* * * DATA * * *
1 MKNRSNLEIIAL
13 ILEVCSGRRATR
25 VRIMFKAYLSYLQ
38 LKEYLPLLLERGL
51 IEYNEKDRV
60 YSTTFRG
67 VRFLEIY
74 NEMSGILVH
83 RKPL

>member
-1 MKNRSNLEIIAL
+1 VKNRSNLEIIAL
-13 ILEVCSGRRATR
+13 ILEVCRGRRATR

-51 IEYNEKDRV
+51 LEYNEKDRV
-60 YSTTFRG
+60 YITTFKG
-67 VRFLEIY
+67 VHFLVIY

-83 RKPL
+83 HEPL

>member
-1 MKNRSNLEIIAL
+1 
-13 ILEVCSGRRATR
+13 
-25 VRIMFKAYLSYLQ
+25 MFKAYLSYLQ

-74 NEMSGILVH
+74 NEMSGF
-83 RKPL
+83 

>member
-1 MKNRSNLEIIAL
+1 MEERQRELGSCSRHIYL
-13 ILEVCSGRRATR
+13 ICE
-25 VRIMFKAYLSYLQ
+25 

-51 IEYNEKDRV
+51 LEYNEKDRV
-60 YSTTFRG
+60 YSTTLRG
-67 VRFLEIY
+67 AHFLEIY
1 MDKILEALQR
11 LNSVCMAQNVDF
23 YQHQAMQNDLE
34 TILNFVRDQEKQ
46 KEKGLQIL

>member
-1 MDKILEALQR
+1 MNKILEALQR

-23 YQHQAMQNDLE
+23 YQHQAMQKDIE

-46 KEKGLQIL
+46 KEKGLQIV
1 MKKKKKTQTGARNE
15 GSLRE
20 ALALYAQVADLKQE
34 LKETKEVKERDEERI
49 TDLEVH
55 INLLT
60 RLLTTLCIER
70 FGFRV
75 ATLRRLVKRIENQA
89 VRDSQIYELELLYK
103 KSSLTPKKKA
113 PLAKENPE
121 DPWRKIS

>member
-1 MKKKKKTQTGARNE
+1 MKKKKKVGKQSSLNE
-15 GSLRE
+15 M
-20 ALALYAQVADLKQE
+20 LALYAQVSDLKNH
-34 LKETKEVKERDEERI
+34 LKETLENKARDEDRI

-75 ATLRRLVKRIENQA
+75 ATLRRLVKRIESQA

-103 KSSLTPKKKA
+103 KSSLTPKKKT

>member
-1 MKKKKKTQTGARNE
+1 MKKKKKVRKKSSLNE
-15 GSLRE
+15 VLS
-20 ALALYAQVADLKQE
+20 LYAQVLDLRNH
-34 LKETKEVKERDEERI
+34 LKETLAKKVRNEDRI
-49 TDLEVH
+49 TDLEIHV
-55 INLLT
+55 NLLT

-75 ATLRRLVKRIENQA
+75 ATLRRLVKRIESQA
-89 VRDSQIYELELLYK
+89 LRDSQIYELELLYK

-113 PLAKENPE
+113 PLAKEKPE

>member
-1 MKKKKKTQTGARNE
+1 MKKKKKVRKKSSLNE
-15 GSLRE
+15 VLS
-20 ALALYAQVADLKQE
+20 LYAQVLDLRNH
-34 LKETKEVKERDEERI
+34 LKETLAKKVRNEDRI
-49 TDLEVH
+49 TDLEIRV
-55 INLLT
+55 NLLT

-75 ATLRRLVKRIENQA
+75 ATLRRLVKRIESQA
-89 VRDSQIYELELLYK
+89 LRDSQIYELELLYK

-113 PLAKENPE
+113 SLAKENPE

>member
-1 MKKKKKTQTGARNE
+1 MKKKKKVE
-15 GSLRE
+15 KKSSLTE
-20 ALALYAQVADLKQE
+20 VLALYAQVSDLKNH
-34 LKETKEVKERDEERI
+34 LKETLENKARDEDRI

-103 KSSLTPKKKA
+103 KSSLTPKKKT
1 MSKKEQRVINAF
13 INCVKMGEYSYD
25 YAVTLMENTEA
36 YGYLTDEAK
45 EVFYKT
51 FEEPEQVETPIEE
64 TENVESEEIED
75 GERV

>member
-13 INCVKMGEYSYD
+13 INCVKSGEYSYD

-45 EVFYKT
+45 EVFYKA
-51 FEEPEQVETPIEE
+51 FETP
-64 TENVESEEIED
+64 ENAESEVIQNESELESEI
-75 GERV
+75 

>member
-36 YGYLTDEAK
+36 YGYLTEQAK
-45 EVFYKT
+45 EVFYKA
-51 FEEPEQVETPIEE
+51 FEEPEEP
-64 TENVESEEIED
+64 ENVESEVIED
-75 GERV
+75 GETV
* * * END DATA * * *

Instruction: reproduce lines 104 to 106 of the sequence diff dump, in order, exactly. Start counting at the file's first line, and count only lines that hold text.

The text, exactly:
>member
-1 MKKKKKTQTGARNE
+1 MKKKKKVRKKSSLNE